It was most recently announced that the recession is officially over, however that almost seems meaningless. The economic recession may be technically over as the downward slide has stopped, however employment, real estate and household wealth are all nevertheless depressed. The value of assets minus the amount of owed debt is how household wealth, or net worth, is determined. Assets are everything an individual owns. Then you subtract liabilities. That contains debt, like charge cards and unsecured loans. Whatever is left over is the wealth of a household. Net value for Americans has shrunk considerably over the last very few years.
Home wealth plummeted
The last few years have taken a toll on the economy, including household wealth. The summer has not been good to many people. Family riches took a severe tumble. The Federal Reserve, as outlined by CNN, most recently reported that after all debts, the net worth among all Americans had dropped 2.8 percent. That’s a small percentage, but the dollar amount isn’t. It amounts to $1.5 trillion of instant cash gone. The bulk of the shrinking dollar value was lost in the stock market. Mutual funds and retirement savings accounts were also negatively affected. Stocks on the open market were the hardest hit, as individual stocks lost $912 billion over the second quarter.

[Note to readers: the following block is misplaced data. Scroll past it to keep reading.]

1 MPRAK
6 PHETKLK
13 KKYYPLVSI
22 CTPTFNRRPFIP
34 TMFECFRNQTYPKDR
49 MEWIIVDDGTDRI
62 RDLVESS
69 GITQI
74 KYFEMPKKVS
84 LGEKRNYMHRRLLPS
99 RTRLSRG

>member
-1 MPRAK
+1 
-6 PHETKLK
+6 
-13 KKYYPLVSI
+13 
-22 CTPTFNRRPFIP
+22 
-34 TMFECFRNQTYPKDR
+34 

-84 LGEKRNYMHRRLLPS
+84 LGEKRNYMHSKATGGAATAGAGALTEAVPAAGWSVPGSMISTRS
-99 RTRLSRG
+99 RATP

Property shows a little improvement
Employment is down, but real estate was where the hugest losses occurred. The real estate market had the bottom fall out. That said, it is working its way back up. There is really just a little more value in property overall. Housing added $46 billion over the summer. It is a gain of only .3 percent. At least it is something, though. Nevertheless, it pales in comparison to the $17 trillion property as an industry lost between 2007 and 2009. Lawmakers have known that these are areas that need extra money, however the money advanced to help out has had little effect.
Recuperation is taking place
Some good news has come out of all this, though. The stock markets are already rallying, according to USA Today. A double dip recession doesn’t seem likely, as slow however steady recovery is expected.